Colt Hoare’s illustration
in Fenton’s
A Historical Tour
of Pembrokeshire.

Sick pilgrims hope to be cured
Two men (Richard Ayton and William Daniell) on a voyage round Great Britain in 1813 paid a visit to the chapel, describing the building, the cell and the well in great detail.   Their guide took them inside the chapel to show them the display of crutches:

Our guide, anxious to witness the full confirmation of our faith, accompanied us into the interior, where we beheld, suspended from the walls, several crutches, which had supported the crippled and credulous to the well, and which were hung up here in testimony of their cure, and as offerings of gratitude to their gracious deliverer.

They then continued through the chapel and met two children who had come to the well in search of cures.  Ayton’s account is worth quoting in full since it portrays with sincerity the desperate straits in which the sick found themselves 200 years ago when there was no reliable medical care.

A few more steps lead from the chapel down to the well, and as we were descending, we met a miserable, emaciated girl, who was toiling up with the utmost difficulty and pain, and bending under the load of a large pitcher of water, which she told us she was going to drink.  She had been in ill health for many years, and had formerly drunk the water with strict regularity during twelve months, but growing worse, had applied to the doctor, who declared, after a long trial, that he could give her no relief, and she had now returned again, as her last refuge, to Saint Gowan.  The failure of the doctor had awakened all her confidence in the saint, and she was only fearful that he might be offended at her former impatience.  As we were ascending from the well, we perceived another votary who had hitherto escaped our observation, a poor lad   perched upon a rock, with paper and pencil in his hands, and his eyes devoutly fixed upon the chapel.  He too was suffering from disease, and had been long drinking the charmed water with no benefit to  his health, and with no injury to his faith:  he was too feeble to work, and spent much of his time among these solitary rocks, amusing himself with his pencil, which he had never been instructed to use, but which he hoped would one day enable him to take a faithful likeness of the steps, the chapel, and the well.  These poor people seemed to be utterly ignorant of all particulars relating to the birth and history of Saint Gowan, and delivered themselves up to his keeping without troubling themselves about his credentials.  My own enquiries on this subject (and my wishes in the wall [he refers to making a wish while squeezed into the rock fissure] may be supposed to have made me enquire with some earnestness,) have not led to any satisfactory conclusions.  There seems to be a doubt whether he was a thorough-bred saint imported from Ireland in the early ages of christianity, or Sir Gawaine, the nephew of king Arthur, and a model of valour and courtesy, canonized after his death by an error of the vulgar.  In either case nothing is known of his adventures in connexion with this rude spot, and whether he lived or died here it may never be permitted us to know. 19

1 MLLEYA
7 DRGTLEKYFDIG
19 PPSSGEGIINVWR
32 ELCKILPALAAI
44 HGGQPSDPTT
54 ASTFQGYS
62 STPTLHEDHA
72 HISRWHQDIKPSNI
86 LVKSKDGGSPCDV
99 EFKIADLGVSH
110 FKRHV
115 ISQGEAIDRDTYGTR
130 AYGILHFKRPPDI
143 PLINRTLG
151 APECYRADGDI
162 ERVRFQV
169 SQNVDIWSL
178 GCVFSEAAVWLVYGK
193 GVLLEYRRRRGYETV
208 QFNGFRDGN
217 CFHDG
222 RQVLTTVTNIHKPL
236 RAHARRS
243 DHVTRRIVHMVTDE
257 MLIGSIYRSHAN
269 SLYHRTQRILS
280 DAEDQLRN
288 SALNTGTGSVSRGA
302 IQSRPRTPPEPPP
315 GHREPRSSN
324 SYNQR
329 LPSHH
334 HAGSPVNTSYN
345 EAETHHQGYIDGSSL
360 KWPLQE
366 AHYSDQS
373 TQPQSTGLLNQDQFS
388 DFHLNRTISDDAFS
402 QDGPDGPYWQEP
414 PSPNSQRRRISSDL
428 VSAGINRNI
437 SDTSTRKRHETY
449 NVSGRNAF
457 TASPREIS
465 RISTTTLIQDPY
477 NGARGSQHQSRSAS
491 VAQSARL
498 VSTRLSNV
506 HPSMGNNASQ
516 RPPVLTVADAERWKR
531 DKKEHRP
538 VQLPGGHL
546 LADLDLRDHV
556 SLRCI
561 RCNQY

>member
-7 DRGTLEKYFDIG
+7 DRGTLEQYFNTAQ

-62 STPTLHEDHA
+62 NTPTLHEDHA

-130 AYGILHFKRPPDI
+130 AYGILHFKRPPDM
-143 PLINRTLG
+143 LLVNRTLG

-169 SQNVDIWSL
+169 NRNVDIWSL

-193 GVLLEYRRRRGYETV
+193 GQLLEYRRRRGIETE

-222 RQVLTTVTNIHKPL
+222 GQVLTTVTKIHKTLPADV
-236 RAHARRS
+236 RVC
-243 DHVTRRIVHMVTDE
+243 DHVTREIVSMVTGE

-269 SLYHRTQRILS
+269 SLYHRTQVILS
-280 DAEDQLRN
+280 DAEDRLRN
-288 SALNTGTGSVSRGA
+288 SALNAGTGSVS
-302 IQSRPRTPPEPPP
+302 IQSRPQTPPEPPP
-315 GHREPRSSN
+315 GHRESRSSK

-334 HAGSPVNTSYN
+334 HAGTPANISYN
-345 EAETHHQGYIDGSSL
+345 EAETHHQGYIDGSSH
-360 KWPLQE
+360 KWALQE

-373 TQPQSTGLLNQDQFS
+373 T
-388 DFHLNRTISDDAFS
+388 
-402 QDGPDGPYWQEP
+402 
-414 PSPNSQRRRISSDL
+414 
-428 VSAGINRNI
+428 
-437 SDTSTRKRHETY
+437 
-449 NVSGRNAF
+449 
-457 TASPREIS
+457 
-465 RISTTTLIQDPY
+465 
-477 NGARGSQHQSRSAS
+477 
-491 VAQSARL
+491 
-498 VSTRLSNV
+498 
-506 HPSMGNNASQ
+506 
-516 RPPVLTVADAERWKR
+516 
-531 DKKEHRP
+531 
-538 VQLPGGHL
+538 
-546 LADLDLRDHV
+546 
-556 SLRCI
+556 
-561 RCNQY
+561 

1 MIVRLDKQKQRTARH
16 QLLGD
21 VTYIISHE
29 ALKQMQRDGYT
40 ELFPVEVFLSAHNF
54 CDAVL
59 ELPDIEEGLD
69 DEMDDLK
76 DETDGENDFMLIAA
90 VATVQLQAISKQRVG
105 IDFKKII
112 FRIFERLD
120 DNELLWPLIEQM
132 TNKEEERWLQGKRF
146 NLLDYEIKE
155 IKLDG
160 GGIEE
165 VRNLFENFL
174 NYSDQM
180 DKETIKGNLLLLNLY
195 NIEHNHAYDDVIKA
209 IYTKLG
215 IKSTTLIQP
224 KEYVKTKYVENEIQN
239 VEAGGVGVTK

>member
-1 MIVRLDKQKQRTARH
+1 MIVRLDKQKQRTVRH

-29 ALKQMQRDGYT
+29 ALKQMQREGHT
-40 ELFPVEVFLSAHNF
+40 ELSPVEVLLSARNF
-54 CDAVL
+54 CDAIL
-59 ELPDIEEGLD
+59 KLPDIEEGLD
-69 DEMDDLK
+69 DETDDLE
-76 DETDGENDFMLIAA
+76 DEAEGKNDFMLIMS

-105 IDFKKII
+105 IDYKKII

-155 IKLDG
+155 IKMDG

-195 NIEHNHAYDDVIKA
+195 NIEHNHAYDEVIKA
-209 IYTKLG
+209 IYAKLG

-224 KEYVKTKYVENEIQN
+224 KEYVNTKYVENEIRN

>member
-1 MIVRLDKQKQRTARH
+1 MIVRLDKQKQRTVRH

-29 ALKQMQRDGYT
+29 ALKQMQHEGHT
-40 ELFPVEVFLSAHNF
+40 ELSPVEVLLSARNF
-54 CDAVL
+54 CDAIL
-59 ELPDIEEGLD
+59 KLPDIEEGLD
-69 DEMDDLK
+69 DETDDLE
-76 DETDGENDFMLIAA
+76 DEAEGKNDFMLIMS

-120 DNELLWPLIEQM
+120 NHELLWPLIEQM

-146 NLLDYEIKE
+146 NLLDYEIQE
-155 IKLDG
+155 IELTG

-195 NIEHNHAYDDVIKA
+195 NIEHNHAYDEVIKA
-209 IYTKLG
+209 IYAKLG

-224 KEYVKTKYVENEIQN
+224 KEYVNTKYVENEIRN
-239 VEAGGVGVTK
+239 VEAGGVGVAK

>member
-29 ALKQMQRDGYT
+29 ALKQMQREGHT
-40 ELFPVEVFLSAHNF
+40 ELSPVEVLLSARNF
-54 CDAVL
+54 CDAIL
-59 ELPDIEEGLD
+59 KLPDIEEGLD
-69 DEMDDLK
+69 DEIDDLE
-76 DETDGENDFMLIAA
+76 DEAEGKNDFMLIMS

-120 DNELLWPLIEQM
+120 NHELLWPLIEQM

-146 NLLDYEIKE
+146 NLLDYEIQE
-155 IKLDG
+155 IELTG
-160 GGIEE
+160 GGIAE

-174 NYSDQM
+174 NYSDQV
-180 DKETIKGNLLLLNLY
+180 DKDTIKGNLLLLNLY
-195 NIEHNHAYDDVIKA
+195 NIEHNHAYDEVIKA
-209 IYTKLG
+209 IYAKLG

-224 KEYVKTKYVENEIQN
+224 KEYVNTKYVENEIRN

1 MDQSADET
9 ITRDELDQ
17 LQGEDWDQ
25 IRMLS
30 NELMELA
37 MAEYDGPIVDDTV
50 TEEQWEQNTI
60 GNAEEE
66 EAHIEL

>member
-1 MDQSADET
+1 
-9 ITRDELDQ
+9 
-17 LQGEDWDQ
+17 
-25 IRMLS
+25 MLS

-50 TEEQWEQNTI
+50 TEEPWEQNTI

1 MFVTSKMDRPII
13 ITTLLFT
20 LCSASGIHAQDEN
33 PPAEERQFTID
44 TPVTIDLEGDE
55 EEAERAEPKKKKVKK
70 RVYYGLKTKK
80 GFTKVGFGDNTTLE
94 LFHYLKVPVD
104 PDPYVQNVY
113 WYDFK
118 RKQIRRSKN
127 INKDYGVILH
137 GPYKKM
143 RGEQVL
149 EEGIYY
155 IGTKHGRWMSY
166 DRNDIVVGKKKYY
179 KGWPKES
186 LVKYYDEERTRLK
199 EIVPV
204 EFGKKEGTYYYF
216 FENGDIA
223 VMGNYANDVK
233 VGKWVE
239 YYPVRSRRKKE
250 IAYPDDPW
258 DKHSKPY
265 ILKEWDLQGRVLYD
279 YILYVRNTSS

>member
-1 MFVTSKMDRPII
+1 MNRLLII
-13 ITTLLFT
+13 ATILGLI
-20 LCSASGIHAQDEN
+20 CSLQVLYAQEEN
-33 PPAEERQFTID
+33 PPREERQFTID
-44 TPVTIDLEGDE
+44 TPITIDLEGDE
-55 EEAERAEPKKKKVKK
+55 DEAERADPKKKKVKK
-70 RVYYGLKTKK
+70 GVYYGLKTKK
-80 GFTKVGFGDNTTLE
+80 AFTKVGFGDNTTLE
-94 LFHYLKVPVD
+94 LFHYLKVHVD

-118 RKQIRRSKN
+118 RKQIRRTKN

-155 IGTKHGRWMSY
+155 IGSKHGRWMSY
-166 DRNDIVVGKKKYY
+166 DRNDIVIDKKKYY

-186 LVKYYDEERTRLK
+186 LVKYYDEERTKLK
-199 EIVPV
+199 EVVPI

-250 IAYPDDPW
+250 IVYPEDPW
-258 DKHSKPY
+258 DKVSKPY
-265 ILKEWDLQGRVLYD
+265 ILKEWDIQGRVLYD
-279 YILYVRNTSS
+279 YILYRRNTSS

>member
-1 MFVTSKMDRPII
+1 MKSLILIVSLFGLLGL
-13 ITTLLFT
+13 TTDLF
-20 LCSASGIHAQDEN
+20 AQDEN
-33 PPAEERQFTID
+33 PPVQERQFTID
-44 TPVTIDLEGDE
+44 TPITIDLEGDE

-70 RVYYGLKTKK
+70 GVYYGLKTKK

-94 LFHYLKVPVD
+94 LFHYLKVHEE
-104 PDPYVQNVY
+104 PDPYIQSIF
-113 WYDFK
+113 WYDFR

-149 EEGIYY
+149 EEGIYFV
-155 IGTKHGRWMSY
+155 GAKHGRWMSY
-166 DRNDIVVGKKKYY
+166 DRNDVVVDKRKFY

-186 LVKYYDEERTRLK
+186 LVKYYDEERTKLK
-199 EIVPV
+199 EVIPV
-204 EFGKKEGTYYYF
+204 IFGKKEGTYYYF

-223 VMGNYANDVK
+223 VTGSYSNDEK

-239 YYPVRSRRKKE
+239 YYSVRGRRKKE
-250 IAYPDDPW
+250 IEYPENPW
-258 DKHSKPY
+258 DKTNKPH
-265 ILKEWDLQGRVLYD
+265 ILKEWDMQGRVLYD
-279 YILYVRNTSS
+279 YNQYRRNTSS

Ayton’s observations show that a personal cult of the saint was still flourishing even as late as the early 19th century.  The sick girl and boy did not know who the saint was, but still had total faith in his power to cure them.